In conclusion, there's a possibility that I was simply primed to see Black Panther how I saw it. Just that day I'd watched a video about the sociologist who dubbed Walt Disney 'the most dangerous man in America' and in the 1920's had observed how Hollywood managed to get people concerned about the plight of fictitious situations than the plight of the real world. Shuffling out of a packed cinema surrounded by nerds who think developments in the Marvel Cinematic Universe are really important just reminded me of this.

I'm in two minds, maybe it is a shared disgrace how much we care about comic book movies, and on the other hand, maybe it's for the best that nerds squabble over fake shit to prevent them from fucking up policy on real issues. That latter option feels like a dangerous idea though.

Friday, February 23, 2018

Where are all the Rapists?

Straight up front, the title of this post is a genuine question rather than an expression of skepticism that rape or rapists exist. I am not sure what might motivate an individual to want to believe that rape is less prevalent than it is, or is claimed and for who a world populated by pathological maliciously lying (mostly) women is preferable to the much easier to believe world where owing to our sexual dimorphism a lot of men force themselves on women with depressing regularity. At any rate if you were hoping for me or anyone to argue a case for the former, probably best you read on but prepare to sit with whatever negative emotions make you more comforted by the idea of living in a world populated by crazy psychotic women whom can't get equal representation in parliament or corporate boards and executive positions but can somehow implausibly get the legal system to enable their deceit.

So disclaimer out of the way, I believe that rape is an under-reported criminal offence not only because I've read that statistic from reputable sources but also because it makes sense. However there are two-tiers of underreporting the first most practical is the number of survivors that actually report the crime to the police resulting in investigation and/or a perpetrator being identified and charges pressed. The second tier are the acts reported to social workers, psychologists, doctors, family members or friends that are thus known but not reported to the police. And then I would imagine that there's a bunch of people living with the knowledge who have not confided in any third party to the crime.

My question 'where then, are all the rapists?' is a disparity I've only recently thought about. For me it harks back to a conversation with a friend of mine, where we were talking about rape and probably taking a shit on MRAs, and she said of the depressing statistics regarding... something like 2/3rds of women by age 16 have experienced a sexual assault of some kind (?) 'What it means is that if any female friend of mine told me they'd been raped I wouldn't be surprised.' which is depressing in and of itself, but there's an asymmetry worth noticing - I cannot, and I imagine she could not say 'If any male friend of mine told me they were a rapist I wouldn't be surprised.' because we would be surprised, and shocked.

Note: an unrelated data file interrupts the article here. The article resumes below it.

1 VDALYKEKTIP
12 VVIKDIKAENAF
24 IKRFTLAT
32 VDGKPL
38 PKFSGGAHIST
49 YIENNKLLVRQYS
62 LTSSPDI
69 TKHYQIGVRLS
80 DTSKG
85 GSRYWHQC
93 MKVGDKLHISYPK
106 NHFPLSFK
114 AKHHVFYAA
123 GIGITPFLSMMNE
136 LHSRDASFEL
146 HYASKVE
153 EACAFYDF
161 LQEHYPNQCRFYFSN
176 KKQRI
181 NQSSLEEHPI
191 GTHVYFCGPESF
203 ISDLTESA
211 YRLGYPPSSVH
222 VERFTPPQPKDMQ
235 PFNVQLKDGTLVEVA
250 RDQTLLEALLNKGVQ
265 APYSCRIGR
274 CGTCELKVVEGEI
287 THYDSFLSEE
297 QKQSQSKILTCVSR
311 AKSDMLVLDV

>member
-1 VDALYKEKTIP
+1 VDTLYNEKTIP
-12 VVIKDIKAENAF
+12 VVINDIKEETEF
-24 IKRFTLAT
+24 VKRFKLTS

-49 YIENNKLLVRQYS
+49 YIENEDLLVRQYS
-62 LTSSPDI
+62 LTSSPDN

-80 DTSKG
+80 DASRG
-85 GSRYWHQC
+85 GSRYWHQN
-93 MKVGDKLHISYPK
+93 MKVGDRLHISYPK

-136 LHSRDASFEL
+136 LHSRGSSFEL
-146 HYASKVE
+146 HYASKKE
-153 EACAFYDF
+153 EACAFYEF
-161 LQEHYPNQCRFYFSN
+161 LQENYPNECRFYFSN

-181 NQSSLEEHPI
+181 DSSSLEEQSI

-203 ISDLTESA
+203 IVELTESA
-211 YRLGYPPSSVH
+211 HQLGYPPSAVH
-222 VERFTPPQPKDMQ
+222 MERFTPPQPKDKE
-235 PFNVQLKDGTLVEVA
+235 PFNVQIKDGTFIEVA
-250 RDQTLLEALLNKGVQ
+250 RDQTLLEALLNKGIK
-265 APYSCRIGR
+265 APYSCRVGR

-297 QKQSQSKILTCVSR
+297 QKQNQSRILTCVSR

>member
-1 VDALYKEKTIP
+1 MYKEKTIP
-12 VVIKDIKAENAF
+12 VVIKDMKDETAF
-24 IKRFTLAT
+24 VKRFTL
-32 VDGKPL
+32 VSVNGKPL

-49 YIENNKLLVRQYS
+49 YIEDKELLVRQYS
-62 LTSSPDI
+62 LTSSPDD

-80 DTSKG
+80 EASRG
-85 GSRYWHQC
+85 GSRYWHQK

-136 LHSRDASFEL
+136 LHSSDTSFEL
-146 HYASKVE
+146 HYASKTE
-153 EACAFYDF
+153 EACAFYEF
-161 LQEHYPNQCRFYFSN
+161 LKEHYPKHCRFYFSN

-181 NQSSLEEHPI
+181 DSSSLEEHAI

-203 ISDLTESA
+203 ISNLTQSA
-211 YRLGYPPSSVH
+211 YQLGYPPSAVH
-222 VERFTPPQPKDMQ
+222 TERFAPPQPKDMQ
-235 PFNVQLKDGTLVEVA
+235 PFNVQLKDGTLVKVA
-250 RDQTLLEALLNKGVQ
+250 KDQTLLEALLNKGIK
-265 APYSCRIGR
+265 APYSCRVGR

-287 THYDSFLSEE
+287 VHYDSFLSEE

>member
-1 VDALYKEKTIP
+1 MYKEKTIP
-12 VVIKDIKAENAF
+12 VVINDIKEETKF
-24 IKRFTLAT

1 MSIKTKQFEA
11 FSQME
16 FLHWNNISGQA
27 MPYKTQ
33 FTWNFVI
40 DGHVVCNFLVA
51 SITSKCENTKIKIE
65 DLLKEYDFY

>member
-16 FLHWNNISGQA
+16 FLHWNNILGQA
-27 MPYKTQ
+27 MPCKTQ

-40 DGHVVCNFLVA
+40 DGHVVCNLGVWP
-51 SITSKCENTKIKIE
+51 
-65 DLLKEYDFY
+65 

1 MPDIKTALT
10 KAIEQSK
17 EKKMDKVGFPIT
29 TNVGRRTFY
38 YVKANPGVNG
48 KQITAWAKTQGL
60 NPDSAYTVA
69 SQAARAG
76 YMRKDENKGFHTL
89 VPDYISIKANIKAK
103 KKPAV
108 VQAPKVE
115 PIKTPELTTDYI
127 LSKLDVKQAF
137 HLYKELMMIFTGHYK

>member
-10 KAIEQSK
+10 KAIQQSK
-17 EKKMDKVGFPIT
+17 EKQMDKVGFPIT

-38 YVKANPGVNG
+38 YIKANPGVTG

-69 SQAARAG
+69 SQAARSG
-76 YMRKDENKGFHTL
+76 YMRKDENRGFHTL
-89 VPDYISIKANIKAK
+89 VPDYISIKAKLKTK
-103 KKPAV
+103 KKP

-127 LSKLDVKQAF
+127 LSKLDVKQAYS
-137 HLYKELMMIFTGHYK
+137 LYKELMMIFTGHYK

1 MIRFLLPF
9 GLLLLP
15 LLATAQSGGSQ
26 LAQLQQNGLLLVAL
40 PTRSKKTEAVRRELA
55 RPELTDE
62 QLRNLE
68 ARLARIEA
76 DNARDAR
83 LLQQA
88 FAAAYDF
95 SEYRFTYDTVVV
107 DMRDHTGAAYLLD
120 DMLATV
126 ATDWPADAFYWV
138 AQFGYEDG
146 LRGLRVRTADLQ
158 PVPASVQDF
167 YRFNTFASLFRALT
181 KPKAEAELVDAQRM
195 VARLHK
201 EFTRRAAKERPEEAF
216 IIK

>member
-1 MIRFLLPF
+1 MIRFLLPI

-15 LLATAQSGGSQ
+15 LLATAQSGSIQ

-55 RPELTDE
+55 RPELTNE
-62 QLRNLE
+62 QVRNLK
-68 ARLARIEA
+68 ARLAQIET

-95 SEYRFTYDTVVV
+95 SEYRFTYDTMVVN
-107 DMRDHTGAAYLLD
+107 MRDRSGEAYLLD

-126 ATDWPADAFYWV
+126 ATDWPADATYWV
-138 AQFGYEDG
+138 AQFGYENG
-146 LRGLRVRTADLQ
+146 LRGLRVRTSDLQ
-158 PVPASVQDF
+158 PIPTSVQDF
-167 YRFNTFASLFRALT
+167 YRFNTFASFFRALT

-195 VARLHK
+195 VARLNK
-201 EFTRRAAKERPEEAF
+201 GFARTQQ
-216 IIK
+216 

Of course there's an obvious reason why, expecting a reasonable person to understand the difference between right and wrong and then confess a crime/series of crimes to us, that is shocking. Plus a part of us wants to believe that justice ultimately prevails and that any male friend of mine was in a position to confide they were a rapist, it would be from behind bars and not in the office break room or during a game of pick-up basketball on a Sunday afternoon in the park. Given my moral obligation to report them to law-enforcement, employers etc. I would be shocked by the poor judgement of any male that actually confessed a crime and such a serious crime to me.

Even so, I have many female friends but I am male so that means I'm generally excluded from the sleep overs where we braid each other's hair and talk about boys, or any of the kinds of situations where I imagine women confide in each other what has been done to them, but I know more than one woman who has been subjected to rape and I imagine if I were female given the same population of friends and acquaintances I would know of more.

I know of no rapists.

Of course I know of rapists as reported in the media, but I don't appear to live in the world of the media. I have in my life been in the presence of one man I knew to have been convicted and served time for the crime, and I can't claim to really know him. And here's the horrible but true thing to say, the numbers all suggest that I can only conclude that I do indeed know rapists, I just don't know who or when or how, thus it is probably true that I know rapists AND I know of no rapists.

Time perhaps, will wash them out. I'm of an age for example, where very very few of the people I know and grew up with have died. Unless I am the one to die young (and hey, I'm a cyclist in Australia's traffic culture so knock on wood) people I know dying will probably increase with frequency as the decades go by. In the same way, perhaps when I'm in my 40s and 50s I'll start to hear about men I went to school with, uni with, lived with, played pick-up basketball games on a Sunday with getting their dues for sex crimes, maybe some of them will be convicted for crimes they perpetrated while I knew them. And being judgmental and prejudicial, there are some men I've met I would be less shocked and surprised to learn were rapists relative to others, and those are the men I've met that I have never called friends of mine.